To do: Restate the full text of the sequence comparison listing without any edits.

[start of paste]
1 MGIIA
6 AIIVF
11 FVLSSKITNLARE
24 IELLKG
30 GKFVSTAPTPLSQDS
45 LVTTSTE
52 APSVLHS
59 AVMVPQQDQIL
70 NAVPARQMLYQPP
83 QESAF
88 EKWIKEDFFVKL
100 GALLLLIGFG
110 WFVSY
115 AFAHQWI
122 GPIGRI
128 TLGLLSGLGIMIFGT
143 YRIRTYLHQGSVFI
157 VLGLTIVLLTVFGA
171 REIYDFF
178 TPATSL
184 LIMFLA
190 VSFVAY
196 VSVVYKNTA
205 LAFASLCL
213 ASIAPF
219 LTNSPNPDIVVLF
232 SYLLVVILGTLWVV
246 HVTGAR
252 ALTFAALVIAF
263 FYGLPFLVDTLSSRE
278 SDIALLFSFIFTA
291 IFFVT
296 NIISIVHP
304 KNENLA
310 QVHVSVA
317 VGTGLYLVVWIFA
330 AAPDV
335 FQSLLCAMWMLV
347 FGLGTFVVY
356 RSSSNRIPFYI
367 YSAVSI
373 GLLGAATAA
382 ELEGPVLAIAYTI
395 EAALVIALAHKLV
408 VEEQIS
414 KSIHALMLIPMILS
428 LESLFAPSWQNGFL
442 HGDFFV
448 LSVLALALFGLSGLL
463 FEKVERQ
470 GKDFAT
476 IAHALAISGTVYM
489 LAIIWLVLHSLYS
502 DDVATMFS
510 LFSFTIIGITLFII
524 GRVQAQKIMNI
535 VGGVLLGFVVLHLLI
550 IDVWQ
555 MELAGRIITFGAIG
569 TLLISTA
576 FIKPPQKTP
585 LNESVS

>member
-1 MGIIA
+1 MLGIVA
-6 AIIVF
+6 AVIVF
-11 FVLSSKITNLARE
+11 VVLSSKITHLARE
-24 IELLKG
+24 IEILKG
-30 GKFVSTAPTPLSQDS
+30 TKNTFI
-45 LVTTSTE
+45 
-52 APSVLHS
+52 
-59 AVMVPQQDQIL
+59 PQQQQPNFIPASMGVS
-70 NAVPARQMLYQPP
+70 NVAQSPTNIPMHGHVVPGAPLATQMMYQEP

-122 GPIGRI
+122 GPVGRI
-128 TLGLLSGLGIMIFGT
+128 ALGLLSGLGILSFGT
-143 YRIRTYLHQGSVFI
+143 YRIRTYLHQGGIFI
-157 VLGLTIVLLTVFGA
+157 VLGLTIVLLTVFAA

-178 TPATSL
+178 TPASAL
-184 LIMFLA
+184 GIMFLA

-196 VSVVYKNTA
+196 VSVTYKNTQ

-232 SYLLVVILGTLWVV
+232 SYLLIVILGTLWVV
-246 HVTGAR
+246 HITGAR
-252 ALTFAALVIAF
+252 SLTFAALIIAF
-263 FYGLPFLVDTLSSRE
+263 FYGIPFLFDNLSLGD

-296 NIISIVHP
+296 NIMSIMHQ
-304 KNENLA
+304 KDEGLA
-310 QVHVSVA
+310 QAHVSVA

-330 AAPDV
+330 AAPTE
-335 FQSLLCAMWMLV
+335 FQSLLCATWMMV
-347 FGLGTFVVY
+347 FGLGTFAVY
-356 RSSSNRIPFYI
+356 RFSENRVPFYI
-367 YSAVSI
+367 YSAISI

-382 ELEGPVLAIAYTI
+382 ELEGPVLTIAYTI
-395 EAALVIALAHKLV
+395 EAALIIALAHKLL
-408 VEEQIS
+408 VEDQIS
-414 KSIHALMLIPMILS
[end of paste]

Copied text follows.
1 MGIIA
6 AIIVF
11 FVLSSKITNLARE
24 IELLKG
30 GKFVSTAPTPLSQDS
45 LVTTSTE
52 APSVLHS
59 AVMVPQQDQIL
70 NAVPARQMLYQPP
83 QESAF
88 EKWIKEDFFVKL
100 GALLLLIGFG
110 WFVSY
115 AFAHQWI
122 GPIGRI
128 TLGLLSGLGIMIFGT
143 YRIRTYLHQGSVFI
157 VLGLTIVLLTVFGA
171 REIYDFF
178 TPATSL
184 LIMFLA
190 VSFVAY
196 VSVVYKNTA
205 LAFASLCL
213 ASIAPF
219 LTNSPNPDIVVLF
232 SYLLVVILGTLWVV
246 HVTGAR
252 ALTFAALVIAF
263 FYGLPFLVDTLSSRE
278 SDIALLFSFIFTA
291 IFFVT
296 NIISIVHP
304 KNENLA
310 QVHVSVA
317 VGTGLYLVVWIFA
330 AAPDV
335 FQSLLCAMWMLV
347 FGLGTFVVY
356 RSSSNRIPFYI
367 YSAVSI
373 GLLGAATAA
382 ELEGPVLAIAYTI
395 EAALVIALAHKLV
408 VEEQIS
414 KSIHALMLIPMILS
428 LESLFAPSWQNGFL
442 HGDFFV
448 LSVLALALFGLSGLL
463 FEKVERQ
470 GKDFAT
476 IAHALAISGTVYM
489 LAIIWLVLHSLYS
502 DDVATMFS
510 LFSFTIIGITLFII
524 GRVQAQKIMNI
535 VGGVLLGFVVLHLLI
550 IDVWQ
555 MELAGRIITFGAIG
569 TLLISTA
576 FIKPPQKTP
585 LNESVS

>member
-1 MGIIA
+1 MLGIVA
-6 AIIVF
+6 AVIVF
-11 FVLSSKITNLARE
+11 VVLSSKITHLARE
-24 IELLKG
+24 IEILKG
-30 GKFVSTAPTPLSQDS
+30 TKNTFI
-45 LVTTSTE
+45 
-52 APSVLHS
+52 
-59 AVMVPQQDQIL
+59 PQQQQPNFIPASMGVS
-70 NAVPARQMLYQPP
+70 NVAQSPTNIPMHGHVVPGAPLATQMMYQEP

-122 GPIGRI
+122 GPVGRI
-128 TLGLLSGLGIMIFGT
+128 ALGLLSGLGILSFGT
-143 YRIRTYLHQGSVFI
+143 YRIRTYLHQGGIFI
-157 VLGLTIVLLTVFGA
+157 VLGLTIVLLTVFAA

-178 TPATSL
+178 TPASAL
-184 LIMFLA
+184 GIMFLA

-196 VSVVYKNTA
+196 VSVTYKNTQ

-232 SYLLVVILGTLWVV
+232 SYLLIVILGTLWVV
-246 HVTGAR
+246 HITGAR
-252 ALTFAALVIAF
+252 SLTFAALIIAF
-263 FYGLPFLVDTLSSRE
+263 FYGIPFLFDNLSLGD

-296 NIISIVHP
+296 NIMSIMHQ
-304 KNENLA
+304 KDEGLA
-310 QVHVSVA
+310 QAHVSVA

-330 AAPDV
+330 AAPTE
-335 FQSLLCAMWMLV
+335 FQSLLCATWMMV
-347 FGLGTFVVY
+347 FGLGTFAVY
-356 RSSSNRIPFYI
+356 RFSENRVPFYI
-367 YSAVSI
+367 YSAISI

-382 ELEGPVLAIAYTI
+382 ELEGPVLTIAYTI
-395 EAALVIALAHKLV
+395 EAALIIALAHKLL
-408 VEEQIS
+408 VEDQIS
-414 KSIHALMLIPMILS